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Univ scholars reflect on violence against women

By Gilda Di Carli

Section: Featured, News

January 18, 2013

After the brutal rape of a 23-year-old medical student in New Delhi, the issue of violence against women has moved to the forefront of not only international conversation, but also the academic world. At the Brandeis Women’s Studies Research Center, resident scholar Rajashree Ghosh epitomizes the discussion: “I have a conflicting pain: I am proud of where I come from but then I know that women are not safe,” she said.

Ghosh’s work at the WSRC includes research of women’s roles in marginalized populations, especially the slums of New Delhi and exploring ways to enhance these roles by helping them become partners in social development, rather than simply as a beneficiaries.

In a recent article by Ghosh, published in India New England, she reacts and reflects on what she feels needs to be done after the assault and death of the New Delhi medical student. Since then, Indian citizens of both genders have begun to protest the government’s failure to respond to the events.

Professor Harleen Singh (SAS) insists this a time to recognize that, “this is not just a question of violence against women but is also a question of violence against humanity. It’s not something new or particular to just India.” There has to be a “global commitment to stopping violence against women,” she said.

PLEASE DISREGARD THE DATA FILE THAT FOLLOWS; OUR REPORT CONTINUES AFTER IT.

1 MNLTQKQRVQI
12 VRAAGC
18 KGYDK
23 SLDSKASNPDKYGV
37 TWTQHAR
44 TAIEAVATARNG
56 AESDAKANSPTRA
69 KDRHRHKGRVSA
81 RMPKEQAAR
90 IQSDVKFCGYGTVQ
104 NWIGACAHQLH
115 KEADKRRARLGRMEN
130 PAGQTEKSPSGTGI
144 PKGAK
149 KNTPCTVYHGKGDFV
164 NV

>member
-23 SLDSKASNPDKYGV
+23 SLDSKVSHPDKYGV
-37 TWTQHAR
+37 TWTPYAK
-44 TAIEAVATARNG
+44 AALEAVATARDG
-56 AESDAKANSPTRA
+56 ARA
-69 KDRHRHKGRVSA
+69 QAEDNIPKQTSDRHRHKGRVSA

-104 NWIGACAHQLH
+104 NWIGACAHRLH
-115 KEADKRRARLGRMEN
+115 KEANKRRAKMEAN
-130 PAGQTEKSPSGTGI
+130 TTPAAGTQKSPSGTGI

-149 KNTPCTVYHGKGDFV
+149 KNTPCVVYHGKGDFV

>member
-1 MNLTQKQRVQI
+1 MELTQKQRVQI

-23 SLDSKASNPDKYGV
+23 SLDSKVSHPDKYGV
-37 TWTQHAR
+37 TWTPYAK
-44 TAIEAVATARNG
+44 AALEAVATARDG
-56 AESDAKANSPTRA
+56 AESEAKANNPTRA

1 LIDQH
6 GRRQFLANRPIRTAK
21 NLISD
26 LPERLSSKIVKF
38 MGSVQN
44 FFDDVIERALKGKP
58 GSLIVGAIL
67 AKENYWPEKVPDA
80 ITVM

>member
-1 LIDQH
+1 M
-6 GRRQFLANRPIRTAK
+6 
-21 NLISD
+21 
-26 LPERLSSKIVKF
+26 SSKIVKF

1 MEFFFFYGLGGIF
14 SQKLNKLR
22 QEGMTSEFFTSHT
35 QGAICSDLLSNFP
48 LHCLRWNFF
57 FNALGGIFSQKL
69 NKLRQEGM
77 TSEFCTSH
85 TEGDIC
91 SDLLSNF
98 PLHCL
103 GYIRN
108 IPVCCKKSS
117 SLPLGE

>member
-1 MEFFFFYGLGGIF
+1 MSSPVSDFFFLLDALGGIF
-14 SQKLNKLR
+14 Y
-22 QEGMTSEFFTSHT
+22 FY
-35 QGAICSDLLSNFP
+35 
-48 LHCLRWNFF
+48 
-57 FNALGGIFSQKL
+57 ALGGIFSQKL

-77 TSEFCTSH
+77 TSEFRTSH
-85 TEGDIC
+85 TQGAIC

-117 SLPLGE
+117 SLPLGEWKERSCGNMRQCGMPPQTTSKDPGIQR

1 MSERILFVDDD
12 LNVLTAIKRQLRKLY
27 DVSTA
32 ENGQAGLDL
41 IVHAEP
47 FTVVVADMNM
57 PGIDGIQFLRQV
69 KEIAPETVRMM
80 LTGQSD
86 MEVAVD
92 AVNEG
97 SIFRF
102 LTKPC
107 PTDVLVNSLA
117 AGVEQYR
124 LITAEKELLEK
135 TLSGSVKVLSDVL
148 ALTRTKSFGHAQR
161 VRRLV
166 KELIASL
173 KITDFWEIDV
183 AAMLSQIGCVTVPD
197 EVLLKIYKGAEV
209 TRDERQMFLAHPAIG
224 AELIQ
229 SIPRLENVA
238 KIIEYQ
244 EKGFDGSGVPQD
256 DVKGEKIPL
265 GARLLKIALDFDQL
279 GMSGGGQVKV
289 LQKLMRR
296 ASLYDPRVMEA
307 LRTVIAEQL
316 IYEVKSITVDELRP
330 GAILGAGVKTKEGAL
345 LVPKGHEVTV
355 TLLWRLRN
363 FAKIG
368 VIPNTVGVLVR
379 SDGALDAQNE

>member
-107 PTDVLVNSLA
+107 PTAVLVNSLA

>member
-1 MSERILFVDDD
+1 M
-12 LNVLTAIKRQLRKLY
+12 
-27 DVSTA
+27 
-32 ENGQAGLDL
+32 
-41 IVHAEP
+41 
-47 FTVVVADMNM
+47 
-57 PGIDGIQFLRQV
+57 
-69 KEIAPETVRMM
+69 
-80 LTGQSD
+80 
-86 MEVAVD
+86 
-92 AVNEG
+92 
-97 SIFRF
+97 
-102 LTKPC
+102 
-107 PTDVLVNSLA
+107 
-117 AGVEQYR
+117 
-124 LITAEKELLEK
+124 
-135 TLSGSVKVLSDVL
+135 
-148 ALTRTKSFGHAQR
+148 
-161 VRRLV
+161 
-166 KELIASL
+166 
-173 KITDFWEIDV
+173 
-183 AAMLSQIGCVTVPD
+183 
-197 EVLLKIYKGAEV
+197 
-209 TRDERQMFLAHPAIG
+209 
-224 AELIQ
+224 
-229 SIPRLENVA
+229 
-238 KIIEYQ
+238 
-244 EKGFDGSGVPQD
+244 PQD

Singh recently came back from a trip to India. She landed in Delhi, where the capital is practically shut down due to ongoing protests. “I’m just hoping that this will shake people out of their apathy,” she said.

Trapped by the notion of not being in New Delhi, but needing to participate in the protests, she organized a petition condemning violence against women in India addressed to Sheila Dikshit, Chief Minister of Delhi. “As U.S. residents of Indian origin,” Ghosh said, “What is our responsibility given the circumstances? Are we not all affected?”

The petition calls for “increase[d] funding for forensic investigations, upgrading training of police to deal with sexual crimes and making expert post-trauma support available to victims.” According to the National Crime Records Bureau, a woman somewhere in India is raped every 25 minutes.

Vidya Sri, a survivor of forced marriage, was sexually assaulted on a trip to India. She subsequently founded Gangashakti.org, a website dedicated to combating forced marriage, and brought massive traffic to the petition by posting a link to the top of her site. There are now more than 760 signatures on the petition.

Ghosh has also sent her input to a panel that has been set up under Justice Usha Mehra, which will review the public’s opinions and suggestions on the role of the police and what kind of reform can be put in place in reaction to the rape.

Rajashree has not only been active in her own research at the WSRC. She has also had a tangible impact at several levels of the Brandeis and Waltham community.

She is an avid participant in the World Cultures Study Group, which she launched and meets every month, hosting conversations on gender issues as well as organizing public events on the Brandeis campus. Most recently, Vidya Sri came and spoke about her experience with forced marriage, educating the Brandeis community of this practice taking place in the United States in a talk in December of last year.